• Calcitonin  appears to antagonise the calcitriol-indiced intestinal calcium absorption (Olson et al, 1972)

Regulation of calcium exit and entry from bone

Bone represents a massive and essentially unavailable locked reservoir of mineral calcium, from which (and into which) there is a constant trickle of calcium exchange.  The job of controlling this calcium trickle is performed by osteoblasts and osteoclasts which form or destroy bone, respectively. Bruzzaniti & Baron (2006) do an excellent job of discussing the detail of this, so that we do not need to revisit it here. The most important examinable elements are the hormonal influences:

  • Calcitonin has a potent inhibitory effect on osteoclast activity. When calcitonin binds it G-protein coupled receptors, a series of intracellular events takes place which disrupts the osteoclast cytoskeleton and eliminates their polarity, deacidifying their resorptive surface and turning them into basically useless jellyfish (Yamamoto et al, 2005). In short, calcitonin decreases calcium availability from the bone pool.
  • Parathyroid hormone has a direct effect on osteoblasts and osteocytes, and an indirect cytokine effect on osteoclasts, which stops bone synthesis and stimulates the release of calcium by increasing the rate of bone reabsorption. It is probably unnecessary to get carried away with the details of that indirect cytokine pathway; all you need to know is that you can't activate your osteoclasts by rubbing PTH all over them (nearby osteoblasts need to be involved).
  • Calcitriol also stimulates osteoclastic bone resorption, though things are not completely straightforward. It certainly can make osteoblasts turn into osteoclasts by means of the receptor activator of nuclear factor κB ligand (RANKL). This definitely happens in the lab. Interestingly, it can also prevent osteoporosis, i.e. there is some in vivo effect which is opposite to what is seen in vitro. This definitely happens in the field, i.e we routinely treat bone density loss with vitamin D supplements. The two conflicting actions are discussed by Takahashi et al (2014), who go into way more detail than is absolutely required here (tl;dr: we still do not know).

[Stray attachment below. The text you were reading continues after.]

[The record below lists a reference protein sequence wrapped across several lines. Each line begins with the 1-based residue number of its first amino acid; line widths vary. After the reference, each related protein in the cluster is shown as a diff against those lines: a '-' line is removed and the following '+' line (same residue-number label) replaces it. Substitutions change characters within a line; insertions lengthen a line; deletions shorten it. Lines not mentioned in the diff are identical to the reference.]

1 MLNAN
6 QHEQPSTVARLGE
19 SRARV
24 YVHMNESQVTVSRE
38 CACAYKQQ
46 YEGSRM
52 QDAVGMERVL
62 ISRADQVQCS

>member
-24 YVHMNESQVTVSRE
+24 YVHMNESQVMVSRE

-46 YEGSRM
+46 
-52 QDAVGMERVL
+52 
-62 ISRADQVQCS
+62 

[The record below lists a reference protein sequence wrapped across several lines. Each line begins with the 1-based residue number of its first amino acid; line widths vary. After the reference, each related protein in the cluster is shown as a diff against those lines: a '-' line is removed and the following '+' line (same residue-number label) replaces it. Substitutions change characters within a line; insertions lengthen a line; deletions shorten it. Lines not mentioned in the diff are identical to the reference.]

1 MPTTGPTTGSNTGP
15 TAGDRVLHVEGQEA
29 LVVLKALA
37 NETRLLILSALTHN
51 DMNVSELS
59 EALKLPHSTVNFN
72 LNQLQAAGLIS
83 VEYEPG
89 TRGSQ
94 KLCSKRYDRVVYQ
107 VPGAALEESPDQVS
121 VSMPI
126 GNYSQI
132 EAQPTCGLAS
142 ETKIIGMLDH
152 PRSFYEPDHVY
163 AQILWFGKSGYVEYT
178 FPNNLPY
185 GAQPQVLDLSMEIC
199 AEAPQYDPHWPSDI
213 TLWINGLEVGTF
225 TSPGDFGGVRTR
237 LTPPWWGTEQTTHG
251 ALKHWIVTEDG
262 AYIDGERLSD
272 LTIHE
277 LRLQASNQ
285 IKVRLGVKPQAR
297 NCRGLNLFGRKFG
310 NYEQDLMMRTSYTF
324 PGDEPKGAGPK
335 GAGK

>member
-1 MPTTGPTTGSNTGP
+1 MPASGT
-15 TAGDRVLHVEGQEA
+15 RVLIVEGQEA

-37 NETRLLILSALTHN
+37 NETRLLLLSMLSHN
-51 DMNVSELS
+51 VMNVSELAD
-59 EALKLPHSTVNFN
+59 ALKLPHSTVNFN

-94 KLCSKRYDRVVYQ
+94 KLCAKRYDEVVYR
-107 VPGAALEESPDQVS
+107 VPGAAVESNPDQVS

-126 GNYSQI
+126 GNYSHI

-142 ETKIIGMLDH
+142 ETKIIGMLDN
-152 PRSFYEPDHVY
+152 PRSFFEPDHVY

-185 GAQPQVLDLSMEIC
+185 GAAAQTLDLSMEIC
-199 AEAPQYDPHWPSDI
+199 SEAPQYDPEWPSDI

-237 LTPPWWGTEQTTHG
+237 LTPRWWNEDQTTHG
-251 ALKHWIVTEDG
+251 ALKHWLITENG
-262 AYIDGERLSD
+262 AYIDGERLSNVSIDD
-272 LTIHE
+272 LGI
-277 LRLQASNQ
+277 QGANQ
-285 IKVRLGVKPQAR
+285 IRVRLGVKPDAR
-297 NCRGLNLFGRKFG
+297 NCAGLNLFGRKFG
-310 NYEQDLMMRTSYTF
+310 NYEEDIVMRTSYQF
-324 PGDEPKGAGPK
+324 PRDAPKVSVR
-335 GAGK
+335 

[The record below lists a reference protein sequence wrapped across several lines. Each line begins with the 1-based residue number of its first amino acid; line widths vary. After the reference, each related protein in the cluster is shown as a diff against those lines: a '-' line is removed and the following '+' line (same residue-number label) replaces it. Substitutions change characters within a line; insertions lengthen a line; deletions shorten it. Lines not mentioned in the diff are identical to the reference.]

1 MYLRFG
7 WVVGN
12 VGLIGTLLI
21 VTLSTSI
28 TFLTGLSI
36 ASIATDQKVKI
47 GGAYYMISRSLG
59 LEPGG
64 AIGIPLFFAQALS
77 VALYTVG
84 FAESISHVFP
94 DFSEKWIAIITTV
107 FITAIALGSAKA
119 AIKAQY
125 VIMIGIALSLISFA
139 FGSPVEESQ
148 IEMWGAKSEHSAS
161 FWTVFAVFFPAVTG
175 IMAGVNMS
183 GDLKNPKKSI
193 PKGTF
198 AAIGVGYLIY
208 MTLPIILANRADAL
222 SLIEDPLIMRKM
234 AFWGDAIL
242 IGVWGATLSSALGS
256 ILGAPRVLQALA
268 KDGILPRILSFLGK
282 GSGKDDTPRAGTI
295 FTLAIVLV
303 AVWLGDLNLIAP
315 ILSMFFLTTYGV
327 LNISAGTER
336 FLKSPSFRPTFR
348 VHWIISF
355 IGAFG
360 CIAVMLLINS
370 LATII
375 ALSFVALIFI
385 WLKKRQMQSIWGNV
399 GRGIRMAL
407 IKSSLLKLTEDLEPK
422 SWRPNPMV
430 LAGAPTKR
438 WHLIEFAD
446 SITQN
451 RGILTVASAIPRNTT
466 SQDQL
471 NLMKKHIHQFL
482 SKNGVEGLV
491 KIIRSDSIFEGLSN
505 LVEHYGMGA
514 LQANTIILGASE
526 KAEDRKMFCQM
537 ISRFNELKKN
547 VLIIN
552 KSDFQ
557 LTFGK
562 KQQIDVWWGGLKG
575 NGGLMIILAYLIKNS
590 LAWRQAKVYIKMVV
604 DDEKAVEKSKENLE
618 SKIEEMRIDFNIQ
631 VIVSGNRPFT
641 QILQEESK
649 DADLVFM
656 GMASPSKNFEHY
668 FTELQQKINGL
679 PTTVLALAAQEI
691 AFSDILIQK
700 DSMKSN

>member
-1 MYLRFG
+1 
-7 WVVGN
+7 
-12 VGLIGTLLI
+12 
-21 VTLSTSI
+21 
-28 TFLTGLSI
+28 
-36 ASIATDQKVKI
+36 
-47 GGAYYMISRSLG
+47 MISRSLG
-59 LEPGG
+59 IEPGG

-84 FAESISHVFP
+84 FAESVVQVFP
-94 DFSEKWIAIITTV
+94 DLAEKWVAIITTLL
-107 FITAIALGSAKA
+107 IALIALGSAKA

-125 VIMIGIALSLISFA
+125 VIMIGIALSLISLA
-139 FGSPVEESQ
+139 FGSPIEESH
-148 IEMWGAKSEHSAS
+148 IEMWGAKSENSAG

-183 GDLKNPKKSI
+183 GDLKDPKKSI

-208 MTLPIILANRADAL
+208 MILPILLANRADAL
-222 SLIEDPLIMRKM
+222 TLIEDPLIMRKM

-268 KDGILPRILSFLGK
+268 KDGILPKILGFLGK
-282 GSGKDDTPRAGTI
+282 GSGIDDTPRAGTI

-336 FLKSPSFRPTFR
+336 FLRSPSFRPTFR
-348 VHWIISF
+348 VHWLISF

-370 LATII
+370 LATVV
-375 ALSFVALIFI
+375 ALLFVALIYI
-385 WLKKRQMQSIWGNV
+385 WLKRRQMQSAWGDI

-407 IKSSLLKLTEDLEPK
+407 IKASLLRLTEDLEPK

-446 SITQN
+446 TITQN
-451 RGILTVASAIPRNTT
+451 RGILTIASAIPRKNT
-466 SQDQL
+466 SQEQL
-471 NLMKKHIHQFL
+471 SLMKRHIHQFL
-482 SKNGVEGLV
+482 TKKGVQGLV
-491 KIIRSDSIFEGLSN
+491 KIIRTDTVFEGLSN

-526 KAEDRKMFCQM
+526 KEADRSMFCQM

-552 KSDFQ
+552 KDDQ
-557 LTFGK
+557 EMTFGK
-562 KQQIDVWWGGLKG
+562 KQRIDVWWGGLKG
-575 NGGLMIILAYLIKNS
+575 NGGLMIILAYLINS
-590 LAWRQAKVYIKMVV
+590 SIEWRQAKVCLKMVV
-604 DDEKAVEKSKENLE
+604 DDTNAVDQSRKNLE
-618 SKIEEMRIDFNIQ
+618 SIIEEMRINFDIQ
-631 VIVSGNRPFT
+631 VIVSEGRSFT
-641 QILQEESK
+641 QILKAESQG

Action of bisphosphonates

Question 7 from the first paper of 2008 asked the candidates to "outline the mechanism of action of bisphosphonates". These drugs are analogs of pyrophosphate, containing an oxygen instead of a carbon atom. Their main effects are described in more detail by Fleisch et al (2002) and Rogers et al (2020). In a form condensed for a short written exam answer:

  • Inhibition of osteoclast and osteoblast activity
    • Bisphosphonates act locally on osteoclasts:
      • Binding to bone apatite crystals and local release during bone resorption
      • Thus, preferential accumulation under osteoclasts
    • Multiple effects:
      • inhibition of osteoclast recruitment and adhesion;
      • shortening of the life span of osteoclasts by being metabolised into toxic ATP analogues
      • inhibition of osteoclast activity by inhibiting several essential parts of the cholesterol synthesis pathway
    • The result is an inhibition of bone resorption as well as new bone formation